The Death of the Moth

Image: Solange Arouca Rodrigues Guimarães


Commentary on the book by Virginia Woolf

This is one of Virginia's essays written late in her life, in the midst of World War II, and published posthumously. She makes no direct reference to the war and does not even mention that the house where she lived, in Rodmell, is located six kilometers away from where the German army was moored (MESQUITA, 2016), however; we understand that the author, through the open window of The Death of the Moth, seeks a language capable of representing the consciousness of its characters, penetrating their interiority and diving below the surface of words in an attempt to seek the message, the interpretation, the transfiguration of ghosts, the suffering and the social struggle of the human being squeezed between human and non-human assemblages. (WOOLF, 2021).

In this way, it seems to us that The Death of the Moth when dealing with the end of an insect's life, apparently insignificant, it translates the efforts of resistance, the horizons of becoming and the tireless struggle to sustain life. Following the path of Giuseppe Ungaretti, the text is located on the tightrope of the need to establish a balance between artistic expression and social activity, understanding: “it is necessary to miraculously resolve the contrast of being singular, unique, anonymous and universal (...) and bring revolution to the world”.

The scene described is that of the interior of a house, near an open window through which one glimpses “a pleasant mid-September morning, mild and benign, but with a sharper breeze than that of the summer months (…) the plow was already furrowing the field (...) the earth was flattened, shining and humid. A vigor came in waves from the fields and the hill (…). The crows were fluttering (…) flying over the tops of the trees in circles, as if a vast net of thousands of black knots were thrown through the air (…) with extreme clamor and vociferations (…) and then settled little by little on the tops of the trees. trees” (p.11-12).

Virginia cannot keep her eyes fixed on the book she is reading, as she is captured by the same energy that inspires “the crows, the farmers, the horses, the bare backs of the hills” and, suddenly, a moth appears that “flutters from side to side the other on the square of the open window pane” (p. 13).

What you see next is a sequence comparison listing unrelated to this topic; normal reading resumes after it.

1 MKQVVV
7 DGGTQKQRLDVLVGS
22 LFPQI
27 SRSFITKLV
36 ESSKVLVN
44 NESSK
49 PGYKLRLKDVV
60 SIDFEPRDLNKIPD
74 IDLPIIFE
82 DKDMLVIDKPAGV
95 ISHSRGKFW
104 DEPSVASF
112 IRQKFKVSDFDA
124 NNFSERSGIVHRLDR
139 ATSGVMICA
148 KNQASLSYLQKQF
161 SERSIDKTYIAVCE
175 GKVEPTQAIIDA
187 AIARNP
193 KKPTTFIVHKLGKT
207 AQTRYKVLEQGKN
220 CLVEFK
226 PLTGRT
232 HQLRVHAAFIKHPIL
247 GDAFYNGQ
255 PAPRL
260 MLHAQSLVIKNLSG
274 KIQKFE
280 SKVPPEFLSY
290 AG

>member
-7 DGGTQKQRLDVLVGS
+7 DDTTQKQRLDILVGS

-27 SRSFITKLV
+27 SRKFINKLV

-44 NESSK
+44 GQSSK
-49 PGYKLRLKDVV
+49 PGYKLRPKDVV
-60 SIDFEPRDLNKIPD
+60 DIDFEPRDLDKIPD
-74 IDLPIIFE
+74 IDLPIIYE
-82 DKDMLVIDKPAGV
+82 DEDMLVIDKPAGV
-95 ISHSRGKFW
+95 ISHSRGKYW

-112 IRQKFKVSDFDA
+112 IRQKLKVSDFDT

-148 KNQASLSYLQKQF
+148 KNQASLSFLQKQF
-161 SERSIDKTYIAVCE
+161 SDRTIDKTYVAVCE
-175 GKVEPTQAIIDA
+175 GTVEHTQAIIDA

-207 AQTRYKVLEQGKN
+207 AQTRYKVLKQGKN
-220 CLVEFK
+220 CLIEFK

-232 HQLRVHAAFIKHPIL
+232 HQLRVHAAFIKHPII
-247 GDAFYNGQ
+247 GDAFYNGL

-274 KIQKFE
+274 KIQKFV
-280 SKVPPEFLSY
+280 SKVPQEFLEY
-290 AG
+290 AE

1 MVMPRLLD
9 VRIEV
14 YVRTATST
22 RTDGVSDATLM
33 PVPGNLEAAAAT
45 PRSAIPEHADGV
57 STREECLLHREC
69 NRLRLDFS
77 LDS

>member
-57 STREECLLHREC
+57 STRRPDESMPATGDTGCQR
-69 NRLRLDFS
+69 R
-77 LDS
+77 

She cannot take her eyes off this “hybrid creature that flies by day, neither happy like a butterfly nor somber like those of its kind that arouse a pleasant sensation when they fly in the dark nights of autumn” (p. 11). The moth with hay-colored wings awakens, in Virginia, a feeling of pity because “the possibilities of pleasure that morning seemed so gigantic and so diverse compared to the share of life that belonged to a daytime moth” (p. 14). Thus, he describes in detail the moth's attempts to fly, from one corner of the glass compartment to the other, its fatigue, its diminished opportunities to reach “the breadth of the sky, the size of the hills, the smoke of the houses and the steam of the sea ”. He observes “the enormous fiber of energy in the world, very fine, pure, in that fragile and diminutive body that crossed the window behind a visible thread of light” and imagines: “it was nothing, or almost nothing, besides life” (p. 14).

Woolf pursues the nature of this drive and says: “it is such a simple form of energy that it wavered through the open window and infiltrated the narrow and intricate corridors of my brain and other human beings (…) it is both wonderful and pathetic (… ) a tiny drop of pure life adorned, very light and sent to dance and zigzag, in order to show the true nature of life” (p. 15).